Unleashed (Bow Wow album)
|Studio album by|
|Released||August 19, 2003|
|Producer||Bow Wow, Teresa Caldwell, Bink!, The Neptunes, Jazze Pha, Swizz Beatz, Lil Jon|
|Bow Wow chronology|
|Singles from Unleashed|
Unleashed is the third studio album by American rapper Bow Wow. It was released on August 19, 2003, by Columbia Records. Recording sessions for the album took place from 2002 to 2003. The album features guest appearances from Amerie, Baby, Mario and Jagged Edge, with its production handled by Bink!, The Neptunes, Jazze Pha, Swizz Beatz and Lil Jon, among others. It is Bow Wow's first album without assistance or production from his mentor Jermaine Dupri, and where he dropped the 'Lil' from his stage name after his film debut in Like Mike (2002).
Unleashed received mixed reviews from critics, who felt that despite the changes in flow, production and lyrics, Bow Wow didn't distinguish himself enough to stand out from other rappers. The album debuted at number 3 on the Billboard 200, with first-week sales of 129,000 copies in the United States. It was supported by two singles: "Let's Get Down" and "My Baby". The album was certified gold by the Recording Industry Association of America (RIAA), with excess shipments of 500,000 copies in the United States.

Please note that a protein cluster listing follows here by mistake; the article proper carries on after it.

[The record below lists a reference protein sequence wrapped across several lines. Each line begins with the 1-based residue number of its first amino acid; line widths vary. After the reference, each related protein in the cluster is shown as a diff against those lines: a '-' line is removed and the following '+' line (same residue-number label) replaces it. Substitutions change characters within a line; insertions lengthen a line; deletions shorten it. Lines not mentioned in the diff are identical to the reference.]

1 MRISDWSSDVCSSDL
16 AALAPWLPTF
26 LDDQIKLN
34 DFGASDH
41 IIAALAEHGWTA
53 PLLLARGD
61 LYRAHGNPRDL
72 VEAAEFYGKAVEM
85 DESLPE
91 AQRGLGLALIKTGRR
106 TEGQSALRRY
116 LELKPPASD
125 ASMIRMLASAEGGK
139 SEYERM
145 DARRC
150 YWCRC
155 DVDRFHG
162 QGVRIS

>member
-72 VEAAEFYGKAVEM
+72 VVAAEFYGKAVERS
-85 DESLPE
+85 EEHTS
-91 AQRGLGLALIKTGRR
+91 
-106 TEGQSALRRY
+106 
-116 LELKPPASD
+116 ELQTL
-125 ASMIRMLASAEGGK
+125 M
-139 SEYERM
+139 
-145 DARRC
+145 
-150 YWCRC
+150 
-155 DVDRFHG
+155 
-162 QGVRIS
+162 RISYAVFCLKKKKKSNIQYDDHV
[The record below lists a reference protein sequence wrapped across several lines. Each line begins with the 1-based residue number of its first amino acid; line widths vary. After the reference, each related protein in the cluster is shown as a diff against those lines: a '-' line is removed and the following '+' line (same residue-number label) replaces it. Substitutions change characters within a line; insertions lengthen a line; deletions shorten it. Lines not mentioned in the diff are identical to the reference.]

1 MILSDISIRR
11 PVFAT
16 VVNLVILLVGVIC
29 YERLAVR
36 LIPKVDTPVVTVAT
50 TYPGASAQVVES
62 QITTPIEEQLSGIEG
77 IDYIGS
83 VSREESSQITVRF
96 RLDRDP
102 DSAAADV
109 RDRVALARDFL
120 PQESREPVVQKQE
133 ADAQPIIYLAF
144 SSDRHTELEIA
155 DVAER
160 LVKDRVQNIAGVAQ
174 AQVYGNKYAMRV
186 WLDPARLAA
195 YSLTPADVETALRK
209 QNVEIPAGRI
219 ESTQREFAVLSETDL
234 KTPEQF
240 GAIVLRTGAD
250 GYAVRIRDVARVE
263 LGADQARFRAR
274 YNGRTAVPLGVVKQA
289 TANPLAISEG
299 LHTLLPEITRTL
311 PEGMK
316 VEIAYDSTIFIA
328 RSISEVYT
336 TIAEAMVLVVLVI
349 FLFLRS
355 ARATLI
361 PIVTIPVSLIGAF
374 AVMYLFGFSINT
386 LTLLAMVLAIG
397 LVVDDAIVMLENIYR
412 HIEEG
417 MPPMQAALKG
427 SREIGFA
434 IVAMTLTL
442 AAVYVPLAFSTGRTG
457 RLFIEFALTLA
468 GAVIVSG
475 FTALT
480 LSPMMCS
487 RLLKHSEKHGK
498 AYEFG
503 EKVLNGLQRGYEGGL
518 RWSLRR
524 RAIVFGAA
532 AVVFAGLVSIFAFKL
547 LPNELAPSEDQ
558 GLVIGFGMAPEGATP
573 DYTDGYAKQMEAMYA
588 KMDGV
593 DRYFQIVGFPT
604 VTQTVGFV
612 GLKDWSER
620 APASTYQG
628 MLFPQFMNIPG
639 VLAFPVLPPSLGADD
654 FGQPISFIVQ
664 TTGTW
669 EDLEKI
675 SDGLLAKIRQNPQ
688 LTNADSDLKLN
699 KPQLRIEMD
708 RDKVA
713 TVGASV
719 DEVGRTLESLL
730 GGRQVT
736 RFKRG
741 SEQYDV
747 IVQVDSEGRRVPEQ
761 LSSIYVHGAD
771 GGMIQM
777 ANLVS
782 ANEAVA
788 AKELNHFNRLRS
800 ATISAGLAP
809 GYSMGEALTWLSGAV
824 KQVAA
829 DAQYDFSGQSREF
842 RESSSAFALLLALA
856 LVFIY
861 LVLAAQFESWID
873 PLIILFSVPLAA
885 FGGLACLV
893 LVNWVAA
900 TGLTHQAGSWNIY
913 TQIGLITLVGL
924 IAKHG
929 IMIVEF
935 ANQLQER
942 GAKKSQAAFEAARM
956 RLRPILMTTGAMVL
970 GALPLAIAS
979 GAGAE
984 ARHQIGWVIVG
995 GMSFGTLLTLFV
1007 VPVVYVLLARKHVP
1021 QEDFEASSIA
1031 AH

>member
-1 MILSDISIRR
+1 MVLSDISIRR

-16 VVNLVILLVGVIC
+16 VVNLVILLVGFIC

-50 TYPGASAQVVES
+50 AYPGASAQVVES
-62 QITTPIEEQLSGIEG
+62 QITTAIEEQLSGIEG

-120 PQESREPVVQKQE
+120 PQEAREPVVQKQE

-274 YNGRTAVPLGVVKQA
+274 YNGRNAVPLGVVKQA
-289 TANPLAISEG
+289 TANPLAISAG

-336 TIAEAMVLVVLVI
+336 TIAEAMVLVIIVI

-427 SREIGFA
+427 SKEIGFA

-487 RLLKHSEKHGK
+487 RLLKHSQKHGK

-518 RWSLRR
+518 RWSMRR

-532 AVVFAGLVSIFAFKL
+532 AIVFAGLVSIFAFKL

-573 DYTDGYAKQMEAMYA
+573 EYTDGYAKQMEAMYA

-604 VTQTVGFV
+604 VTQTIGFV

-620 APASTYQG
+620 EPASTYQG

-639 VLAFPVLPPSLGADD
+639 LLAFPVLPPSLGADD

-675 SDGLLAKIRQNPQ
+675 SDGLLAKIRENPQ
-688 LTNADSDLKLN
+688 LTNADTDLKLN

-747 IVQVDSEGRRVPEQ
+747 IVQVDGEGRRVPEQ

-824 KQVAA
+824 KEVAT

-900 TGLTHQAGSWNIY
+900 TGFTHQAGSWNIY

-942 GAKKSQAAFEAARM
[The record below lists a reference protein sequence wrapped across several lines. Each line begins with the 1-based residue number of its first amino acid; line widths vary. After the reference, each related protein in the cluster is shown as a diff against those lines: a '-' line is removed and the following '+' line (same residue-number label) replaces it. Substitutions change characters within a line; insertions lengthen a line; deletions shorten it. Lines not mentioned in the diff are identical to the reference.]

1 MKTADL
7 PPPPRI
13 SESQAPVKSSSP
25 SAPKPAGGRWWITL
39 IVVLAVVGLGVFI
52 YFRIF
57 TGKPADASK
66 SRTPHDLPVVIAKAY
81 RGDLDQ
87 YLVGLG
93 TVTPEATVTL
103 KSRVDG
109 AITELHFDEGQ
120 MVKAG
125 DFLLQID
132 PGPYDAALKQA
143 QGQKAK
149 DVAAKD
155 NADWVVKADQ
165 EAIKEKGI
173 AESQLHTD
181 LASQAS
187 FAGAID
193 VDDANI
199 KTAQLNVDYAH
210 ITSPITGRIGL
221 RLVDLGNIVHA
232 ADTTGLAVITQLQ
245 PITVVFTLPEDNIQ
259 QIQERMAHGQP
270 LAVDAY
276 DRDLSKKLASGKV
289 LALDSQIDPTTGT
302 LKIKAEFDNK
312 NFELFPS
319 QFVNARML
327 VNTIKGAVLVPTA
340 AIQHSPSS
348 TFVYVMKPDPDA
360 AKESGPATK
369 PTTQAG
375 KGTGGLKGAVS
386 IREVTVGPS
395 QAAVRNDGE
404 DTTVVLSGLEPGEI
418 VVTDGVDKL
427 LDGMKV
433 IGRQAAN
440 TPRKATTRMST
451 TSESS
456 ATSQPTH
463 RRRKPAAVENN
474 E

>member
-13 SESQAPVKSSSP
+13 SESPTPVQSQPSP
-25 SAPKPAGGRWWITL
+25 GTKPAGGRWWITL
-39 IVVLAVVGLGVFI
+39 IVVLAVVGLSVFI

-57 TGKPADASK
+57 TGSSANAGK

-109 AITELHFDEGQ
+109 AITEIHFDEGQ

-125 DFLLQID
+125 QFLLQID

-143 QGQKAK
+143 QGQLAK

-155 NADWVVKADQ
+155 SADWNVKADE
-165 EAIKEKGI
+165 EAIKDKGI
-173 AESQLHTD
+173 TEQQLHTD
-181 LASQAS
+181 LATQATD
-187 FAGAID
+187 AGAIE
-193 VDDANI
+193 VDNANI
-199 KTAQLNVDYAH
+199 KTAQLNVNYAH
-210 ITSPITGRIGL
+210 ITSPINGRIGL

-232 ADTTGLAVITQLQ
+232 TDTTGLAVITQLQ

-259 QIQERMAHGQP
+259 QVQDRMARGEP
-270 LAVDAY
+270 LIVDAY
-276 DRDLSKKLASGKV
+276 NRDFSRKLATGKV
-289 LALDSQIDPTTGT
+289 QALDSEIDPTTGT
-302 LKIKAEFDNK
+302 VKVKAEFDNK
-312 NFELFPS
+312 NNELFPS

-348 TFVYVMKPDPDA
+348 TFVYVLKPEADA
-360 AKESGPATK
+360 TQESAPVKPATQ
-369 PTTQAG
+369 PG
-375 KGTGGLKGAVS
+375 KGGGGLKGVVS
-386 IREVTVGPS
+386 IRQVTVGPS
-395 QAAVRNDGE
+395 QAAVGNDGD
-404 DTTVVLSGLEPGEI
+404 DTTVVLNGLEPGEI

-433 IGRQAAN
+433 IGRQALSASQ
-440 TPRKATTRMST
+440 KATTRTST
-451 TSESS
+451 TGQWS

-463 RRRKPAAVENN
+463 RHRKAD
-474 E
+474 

Following the release of his sophomore album Doggy Bag (2001), Lil' Bow Wow achieved minor success on the Top R&B Singles charts, with "Thank You" and "Take Ya Home". In 2002, after finishing production on his debut film Like Mike and releasing his cover of "Basketball" for the film's soundtrack, Bow Wow chose to drop the "Lil" from his name completely and continue his career simply as Bow Wow. In an interview with MTV, he said that he wanted to distinguish himself from the other rappers, who had the word in their moniker: